t’s just going to happen.

We’re not screaming bloody murder in front of them, but some arguments are healthy.

We feel that we are teaching them that being upset and angry IS okay sometimes.

Sometimes you’re going to find yourself in an argument and we’re modeling the appropriate response.

Okay, yes, we’re not only modeling the argumentative behavior but the good stuff too!

I just thought it may be helpful to some of you debating how to handle fights as they arise.

We feel that only showing them only the good will make them question their relationships as they grow.

If we model a perfect relationship they may expect one. Build Trust Ya. That thing that we as adults demand.

Trust

toddler sitting on bed

I grew up with little to none of that, but creating this with tiny humans as it turns out isn’t terribly difficult!

It ties back into their physical and emotional needs. As we provide food when they’re hungry, blankets when they're cold, and snuggles when they’re upset we’re building trust.

Oh! And uh, stop with the lies - yes even the little white lies.

Be consistent and be honest!

There’s nothing worse than saying you’ll get ice cream later knowing full well that you won’t.

Self-Esteem Development

toddler in cloth diaper outside

This one….this is one that I lean on my husband for quite a lot. I

t’s hard to help a tiny person build their self-confidence when you, yourself still struggle way more than you should.

That said, it doesn’t excuse us from trying our best! Allow your kids some freedom!

Okay, this I am actually good at.

When you allow your kids to make some decisions or complete a task on their own that’s not only showing them that you trust THEM, but that THEY are capable.

Win-win. I like those.

Healthy self-awareness is a big one, at least in my book.

My oldest is on the spectrum and has quite a few learning disabilities.

Before we were able to get him into the right school with the right services he was so hard on himself.

He would say things like “I will never be able to read” and that is the most gut-wrenching feeling.

You hearing that your baby is struggling and feels bad about himself when you think he’s the coolest thing since well-everything.

Challenge your kiddos to find their own affirmations and help them in whatever they’re struggling with.

Ask questions like “What do you think you could do to get better?”

Stress Management

cloth diaper baby in chair

I’m kind of having my own personal giggle right here.

Stress management is HARD. Stress management as an adult is HARD.

You want me to teach stress management to a toddler? Pfft. Ya right.

We have to start somewhere though!

Although it is important to shield your child from suffering such as harassment and abuse, you cannot eliminate your child from feeling stress.

Stress is a natural part of life, and teaching your child how to cope with it in a safe way now helps set him or her up for potential success.

Talk with your child and find what activities help them destress.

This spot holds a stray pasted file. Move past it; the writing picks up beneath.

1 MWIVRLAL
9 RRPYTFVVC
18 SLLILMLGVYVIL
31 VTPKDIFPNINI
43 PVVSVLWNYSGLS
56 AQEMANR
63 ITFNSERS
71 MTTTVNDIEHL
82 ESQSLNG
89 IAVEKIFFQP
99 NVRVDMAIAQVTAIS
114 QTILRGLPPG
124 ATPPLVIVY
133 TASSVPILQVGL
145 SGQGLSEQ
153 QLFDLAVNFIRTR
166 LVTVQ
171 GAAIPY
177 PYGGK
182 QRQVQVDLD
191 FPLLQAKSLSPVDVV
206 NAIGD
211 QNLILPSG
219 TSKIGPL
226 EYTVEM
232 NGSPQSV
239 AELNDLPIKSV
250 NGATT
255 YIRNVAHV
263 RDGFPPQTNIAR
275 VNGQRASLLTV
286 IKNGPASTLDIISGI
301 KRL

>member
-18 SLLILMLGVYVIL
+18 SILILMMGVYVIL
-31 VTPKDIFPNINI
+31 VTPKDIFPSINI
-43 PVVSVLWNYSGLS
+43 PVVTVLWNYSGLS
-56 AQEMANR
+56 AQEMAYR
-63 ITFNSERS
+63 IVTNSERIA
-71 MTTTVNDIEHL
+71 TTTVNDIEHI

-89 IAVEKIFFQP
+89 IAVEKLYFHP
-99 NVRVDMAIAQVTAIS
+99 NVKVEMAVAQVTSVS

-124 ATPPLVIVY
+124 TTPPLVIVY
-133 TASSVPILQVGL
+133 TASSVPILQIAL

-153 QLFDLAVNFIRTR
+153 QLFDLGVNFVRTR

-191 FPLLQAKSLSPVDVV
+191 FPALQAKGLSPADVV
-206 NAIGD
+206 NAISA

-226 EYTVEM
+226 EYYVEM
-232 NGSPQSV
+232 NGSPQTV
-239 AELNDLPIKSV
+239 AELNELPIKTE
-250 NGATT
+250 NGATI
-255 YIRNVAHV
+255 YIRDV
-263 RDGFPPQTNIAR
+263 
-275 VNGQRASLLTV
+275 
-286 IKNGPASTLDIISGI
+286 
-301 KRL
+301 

My oldest does well with affirmations and coloring.

If I tried to encourage that to my middle child it wouldn’t go well. He needs to let it all out in his bed.

Alone. When he’s ready to talk about it he’ll come to find you.

Be proactive. Make a mental note of what works and what doesn’t and don’t be afraid to check in with your children and ask how they’re feeling.

Recognize that You May Need Help

brothers in cloth diapers

My middle child has very big feelings. I mean it. BIG.

Big ups and big downs.

There isn’t really a middle ground with him.

He can, and does explode with what we call “hulk tendencies”.

Our older two self-regulate pretty well, but we knew something wasn’t quite right.

Nothing we did or tried at home did much good.

He was constantly on an emotional rollercoaster and it was devastating to watch.

We had to seek outside help. Play therapy helped so freaking much.

Seriously.

We even had a few sessions with his siblings.

Everyone in the home was struggling, but now we all have a greater understanding and some tools in our toolbox to help not only him but the rest of the household.

Conclusion - Creating a Healthy Relationship with Emotions

baby sleeping with blanket

When you feel so mad that you want to roar…. You know where I’m going with that, don’t cha?

Big deep breaths. We got this. You got this. Your child has got this!

With some love and support, your child can have healthy emotions and relationships!

I’m no expert. I’m not. Not in psychology nor parenting, but I know we got this.

We don’t get home from the birth center with a book on everything we need to know and they still let us take those babies home.

One thing I didn’t mention before though is that you have to take care of yourself in order to take care of your children.

One of the best things you can do is to take care of your own mental health.

We’re always expected to give from empty cups. Let’s be honest, sometimes we just don’t have a choice.

Just as we want to encourage the kids to find what destresses them, find what helps you decompress.

If that fails, buying sh*t always feels good.

I’m not saying you should do that, but if the shoe fits….

If your child is calmed and comforted by warmth or lavender it’s worth exploring Warmies.

Warmies are stuffed animals that can be warmed up!

They’re full of real French Lavendar and Flaxseed which provide hours of soothing warmth and comfort.

Click HERE to explore these therapeutic animals.